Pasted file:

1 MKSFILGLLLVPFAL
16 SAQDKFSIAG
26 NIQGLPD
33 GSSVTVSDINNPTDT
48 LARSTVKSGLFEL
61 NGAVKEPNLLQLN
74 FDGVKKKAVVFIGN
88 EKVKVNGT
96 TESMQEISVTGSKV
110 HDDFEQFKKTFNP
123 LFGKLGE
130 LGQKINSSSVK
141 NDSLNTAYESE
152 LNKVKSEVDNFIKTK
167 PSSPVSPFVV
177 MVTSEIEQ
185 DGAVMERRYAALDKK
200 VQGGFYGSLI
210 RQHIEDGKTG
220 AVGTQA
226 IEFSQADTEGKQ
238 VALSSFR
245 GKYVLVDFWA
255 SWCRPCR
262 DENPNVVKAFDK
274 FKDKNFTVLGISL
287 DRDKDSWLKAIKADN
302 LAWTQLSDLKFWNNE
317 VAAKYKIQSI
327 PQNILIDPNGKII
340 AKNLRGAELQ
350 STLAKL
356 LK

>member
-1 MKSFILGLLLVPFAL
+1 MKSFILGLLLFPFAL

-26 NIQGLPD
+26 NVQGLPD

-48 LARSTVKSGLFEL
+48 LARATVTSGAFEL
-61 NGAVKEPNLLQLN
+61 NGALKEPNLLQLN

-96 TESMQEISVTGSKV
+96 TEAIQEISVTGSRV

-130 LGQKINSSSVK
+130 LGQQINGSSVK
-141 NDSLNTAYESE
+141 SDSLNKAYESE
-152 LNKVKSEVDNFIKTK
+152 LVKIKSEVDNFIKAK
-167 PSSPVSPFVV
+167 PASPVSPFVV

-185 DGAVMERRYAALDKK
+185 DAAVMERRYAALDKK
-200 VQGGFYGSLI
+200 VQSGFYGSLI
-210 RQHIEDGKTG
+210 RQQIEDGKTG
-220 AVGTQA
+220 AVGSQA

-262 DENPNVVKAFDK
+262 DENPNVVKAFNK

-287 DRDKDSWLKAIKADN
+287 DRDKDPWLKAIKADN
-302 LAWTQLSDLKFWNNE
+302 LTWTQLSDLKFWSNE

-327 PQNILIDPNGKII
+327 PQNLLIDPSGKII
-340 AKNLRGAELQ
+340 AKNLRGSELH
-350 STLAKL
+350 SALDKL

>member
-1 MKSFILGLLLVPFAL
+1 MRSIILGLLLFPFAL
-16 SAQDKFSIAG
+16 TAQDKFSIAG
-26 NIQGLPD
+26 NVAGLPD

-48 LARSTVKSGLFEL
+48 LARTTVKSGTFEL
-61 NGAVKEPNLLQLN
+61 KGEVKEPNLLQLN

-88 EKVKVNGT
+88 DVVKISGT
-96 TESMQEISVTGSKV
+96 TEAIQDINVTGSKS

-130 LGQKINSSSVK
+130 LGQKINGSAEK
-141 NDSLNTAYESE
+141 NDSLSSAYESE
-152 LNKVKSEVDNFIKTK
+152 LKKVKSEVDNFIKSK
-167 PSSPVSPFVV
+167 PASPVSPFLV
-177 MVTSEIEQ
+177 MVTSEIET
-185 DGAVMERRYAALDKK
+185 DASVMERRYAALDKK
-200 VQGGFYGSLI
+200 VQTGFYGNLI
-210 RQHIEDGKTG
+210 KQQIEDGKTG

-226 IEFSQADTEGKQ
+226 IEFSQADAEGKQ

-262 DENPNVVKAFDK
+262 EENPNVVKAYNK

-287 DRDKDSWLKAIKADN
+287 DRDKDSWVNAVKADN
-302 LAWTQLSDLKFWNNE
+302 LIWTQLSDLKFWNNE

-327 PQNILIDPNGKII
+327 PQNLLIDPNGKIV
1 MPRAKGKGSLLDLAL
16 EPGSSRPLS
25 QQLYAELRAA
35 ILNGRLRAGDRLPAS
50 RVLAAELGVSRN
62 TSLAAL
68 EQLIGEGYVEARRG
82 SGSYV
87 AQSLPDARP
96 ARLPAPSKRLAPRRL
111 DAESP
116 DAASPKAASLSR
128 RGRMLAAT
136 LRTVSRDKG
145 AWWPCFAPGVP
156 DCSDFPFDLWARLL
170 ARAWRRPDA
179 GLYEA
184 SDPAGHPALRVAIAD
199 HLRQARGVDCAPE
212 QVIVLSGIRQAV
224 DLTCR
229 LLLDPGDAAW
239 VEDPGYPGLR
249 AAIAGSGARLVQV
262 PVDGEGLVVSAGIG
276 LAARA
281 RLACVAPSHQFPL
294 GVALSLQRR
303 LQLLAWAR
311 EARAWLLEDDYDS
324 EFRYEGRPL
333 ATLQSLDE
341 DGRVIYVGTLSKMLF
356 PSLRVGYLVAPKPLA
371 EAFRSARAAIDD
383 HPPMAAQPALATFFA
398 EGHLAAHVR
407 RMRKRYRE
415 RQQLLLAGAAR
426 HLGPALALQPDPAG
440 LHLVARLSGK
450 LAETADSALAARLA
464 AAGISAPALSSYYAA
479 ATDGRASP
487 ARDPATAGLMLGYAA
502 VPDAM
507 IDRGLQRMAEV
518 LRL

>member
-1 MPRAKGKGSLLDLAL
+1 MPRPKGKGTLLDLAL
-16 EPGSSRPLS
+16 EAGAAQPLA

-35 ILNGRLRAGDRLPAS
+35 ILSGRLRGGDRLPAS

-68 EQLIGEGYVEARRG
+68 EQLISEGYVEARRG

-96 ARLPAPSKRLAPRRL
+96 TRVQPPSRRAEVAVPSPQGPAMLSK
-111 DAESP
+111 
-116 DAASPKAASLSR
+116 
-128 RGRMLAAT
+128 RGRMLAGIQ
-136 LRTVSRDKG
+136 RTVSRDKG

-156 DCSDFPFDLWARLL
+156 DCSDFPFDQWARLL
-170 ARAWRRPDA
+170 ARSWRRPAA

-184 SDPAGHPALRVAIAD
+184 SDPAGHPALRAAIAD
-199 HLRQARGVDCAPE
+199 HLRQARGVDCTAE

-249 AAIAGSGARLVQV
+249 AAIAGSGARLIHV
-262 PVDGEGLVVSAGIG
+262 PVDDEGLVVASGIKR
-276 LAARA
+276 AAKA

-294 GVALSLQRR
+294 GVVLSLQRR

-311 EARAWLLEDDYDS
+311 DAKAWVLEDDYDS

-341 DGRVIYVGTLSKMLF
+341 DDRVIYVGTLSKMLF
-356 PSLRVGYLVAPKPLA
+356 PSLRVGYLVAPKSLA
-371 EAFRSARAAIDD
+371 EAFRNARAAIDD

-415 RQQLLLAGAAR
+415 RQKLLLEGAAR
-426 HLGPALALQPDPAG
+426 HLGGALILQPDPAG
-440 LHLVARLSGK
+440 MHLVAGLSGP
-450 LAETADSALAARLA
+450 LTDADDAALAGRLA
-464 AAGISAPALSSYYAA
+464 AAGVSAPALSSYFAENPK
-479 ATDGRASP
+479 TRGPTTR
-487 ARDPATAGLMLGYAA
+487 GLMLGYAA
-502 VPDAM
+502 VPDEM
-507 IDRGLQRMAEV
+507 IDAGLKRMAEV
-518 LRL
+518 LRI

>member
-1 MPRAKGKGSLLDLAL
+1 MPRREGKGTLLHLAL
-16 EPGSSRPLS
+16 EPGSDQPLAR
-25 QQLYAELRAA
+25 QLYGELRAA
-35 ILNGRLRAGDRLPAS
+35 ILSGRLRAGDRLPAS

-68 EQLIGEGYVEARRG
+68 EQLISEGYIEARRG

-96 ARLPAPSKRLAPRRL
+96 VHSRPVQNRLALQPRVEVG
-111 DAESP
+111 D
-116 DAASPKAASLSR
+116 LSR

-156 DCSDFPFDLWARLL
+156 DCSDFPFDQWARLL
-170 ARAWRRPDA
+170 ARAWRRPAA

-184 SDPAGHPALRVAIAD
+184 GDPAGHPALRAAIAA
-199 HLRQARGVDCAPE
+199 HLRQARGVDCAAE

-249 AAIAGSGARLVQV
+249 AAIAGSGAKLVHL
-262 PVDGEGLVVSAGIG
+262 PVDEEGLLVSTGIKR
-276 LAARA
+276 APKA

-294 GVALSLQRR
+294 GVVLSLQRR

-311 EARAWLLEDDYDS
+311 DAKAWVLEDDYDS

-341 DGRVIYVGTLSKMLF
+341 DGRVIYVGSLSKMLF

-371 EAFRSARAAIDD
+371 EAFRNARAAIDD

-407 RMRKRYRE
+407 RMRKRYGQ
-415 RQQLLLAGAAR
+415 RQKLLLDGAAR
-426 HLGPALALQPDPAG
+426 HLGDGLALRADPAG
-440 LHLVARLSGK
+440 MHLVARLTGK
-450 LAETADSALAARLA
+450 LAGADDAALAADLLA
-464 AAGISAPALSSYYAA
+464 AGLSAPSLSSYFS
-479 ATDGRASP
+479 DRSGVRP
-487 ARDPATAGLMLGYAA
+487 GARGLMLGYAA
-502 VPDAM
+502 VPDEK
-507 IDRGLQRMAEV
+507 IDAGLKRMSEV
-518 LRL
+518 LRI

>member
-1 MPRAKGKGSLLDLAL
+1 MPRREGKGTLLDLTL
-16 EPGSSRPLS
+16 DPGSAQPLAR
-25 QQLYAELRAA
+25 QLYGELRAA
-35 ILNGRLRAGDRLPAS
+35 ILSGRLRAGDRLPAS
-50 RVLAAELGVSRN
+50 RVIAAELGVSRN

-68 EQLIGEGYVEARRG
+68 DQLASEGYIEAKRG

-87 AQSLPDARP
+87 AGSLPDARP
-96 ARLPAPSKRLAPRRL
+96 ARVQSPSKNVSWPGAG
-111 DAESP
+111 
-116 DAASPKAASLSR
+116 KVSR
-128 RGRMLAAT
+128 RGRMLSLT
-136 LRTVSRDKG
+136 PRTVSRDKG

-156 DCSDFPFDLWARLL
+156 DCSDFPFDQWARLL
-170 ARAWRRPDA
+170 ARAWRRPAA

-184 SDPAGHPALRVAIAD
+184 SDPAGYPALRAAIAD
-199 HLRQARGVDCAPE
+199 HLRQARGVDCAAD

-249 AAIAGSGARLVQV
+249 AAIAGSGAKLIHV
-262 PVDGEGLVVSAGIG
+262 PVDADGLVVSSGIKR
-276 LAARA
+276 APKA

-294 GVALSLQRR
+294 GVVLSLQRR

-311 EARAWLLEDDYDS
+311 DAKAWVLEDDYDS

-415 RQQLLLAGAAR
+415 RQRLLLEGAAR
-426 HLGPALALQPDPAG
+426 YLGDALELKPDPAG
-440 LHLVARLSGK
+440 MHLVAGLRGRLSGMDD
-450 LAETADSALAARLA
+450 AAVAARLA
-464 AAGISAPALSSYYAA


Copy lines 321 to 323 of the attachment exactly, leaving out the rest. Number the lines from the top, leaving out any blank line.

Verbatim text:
+249 AAIAGSGAKLIHV
-262 PVDGEGLVVSAGIG
+262 PVDADGLVVSSGIKR